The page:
(Reuters) – Twitter Inc on Tuesday said it had suspended a number of accounts that claimed to be owned by Black supporters of President Donald Trump and his re-election campaign, saying the accounts broke its rules on spam and platform manipulation.
“Our teams are working diligently to investigate this activity and will take action in line with the Twitter Rules if Tweets are found to be in violation,” a spokeswoman for the social media company said.
A review by Reuters of some of the suspended accounts showed they often used images of real people that did not match their names and posted identical language in their messages, including the phrase: “YES IM BLACK AND IM VOTING FOR TRUMP!!!”
The accounts sometimes claimed to be owned by military veterans or members of law enforcement.
Darren Linvill, a social media disinformation researcher at Clemson University who said he had been tracking the accounts since Saturday, found more than two dozen accounts that collectively had 265,000 retweets or Twitter mentions. He said the accounts ranged in size but some had attracted tens of thousands of followers.
Twitter declined to specify the number of accounts suspended or to comment beyond its statement.
Twitter’s policy against platform manipulation and spam prohibits coordination among accounts to artificially influence conversation, including the use of multiple or fake accounts.
Linvill said some of the accounts used photos of Black American men that had appeared in news articles. Some used identical images of Trump as their header image.
The Trump campaign did not immediately respond to a Reuters request for comment on the investigation, which was first reported by the Washington Post.
Linvill told Reuters that most of the accounts were created in 2017, but had become more active in the past two months. He said all the accounts
Then, on Sunday, the account was gone — suspended by Twitter for breaking its rules against platform manipulation.
The remarkable reach of @CopJrCliff and other fake accounts from supposed Black Trump supporters highlights how an account can be effective at pushing misleading narratives in just a few days — faster than Twitter can take it down.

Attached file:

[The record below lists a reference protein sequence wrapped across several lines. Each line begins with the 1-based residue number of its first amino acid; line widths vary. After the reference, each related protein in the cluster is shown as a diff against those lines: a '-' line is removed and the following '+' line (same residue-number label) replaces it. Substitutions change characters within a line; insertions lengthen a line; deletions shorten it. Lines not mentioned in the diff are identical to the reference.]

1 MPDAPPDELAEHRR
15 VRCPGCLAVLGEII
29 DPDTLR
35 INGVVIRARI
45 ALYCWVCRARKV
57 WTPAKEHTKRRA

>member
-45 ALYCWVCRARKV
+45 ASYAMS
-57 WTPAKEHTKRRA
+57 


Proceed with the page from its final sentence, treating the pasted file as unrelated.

A network of more than two dozen similar accounts, many of them using identical language in their tweets, recently has generated more than 265,000 retweets or other amplifying “mentions” on Twitter, according to Clemson University social media researcher Darren Linvill, who has been tracking them since last weekend. Several had tens of thousands of followers, and all but one have now been suspended.
Researchers call fake accounts featuring supposed Black users “digital blackface,” a reference to the now-disgraced tactic of White people darkening their faces for film or musical performances intended to mimic African Americans.
Many of the accounts used profile pictures of Black men taken from news reports or other sources. Several of the accounts claimed to be from members of groups with pro-Trump leanings, including veterans, police officers, steelworkers, businessmen and avid Christians. One of the fake accounts had, in the place of a profile photo, the words “black man photo” — a hint of sloppiness by the network’s creators.
“It’s asymmetrical warfare,” said Linvill, lead researcher for the Clemson University Media Forensics Hub. “They don’t have to last long. And they are so cheap to produce that you can get a lot of traction without a whole lot of work. Thank you, Twitter.”
Linvill said he found some evidence of foreign origins of the network, with a few traces of the Russian Cyrillic alphabet appearing in online records of the accounts. One account previously tweeted to promote an escort service in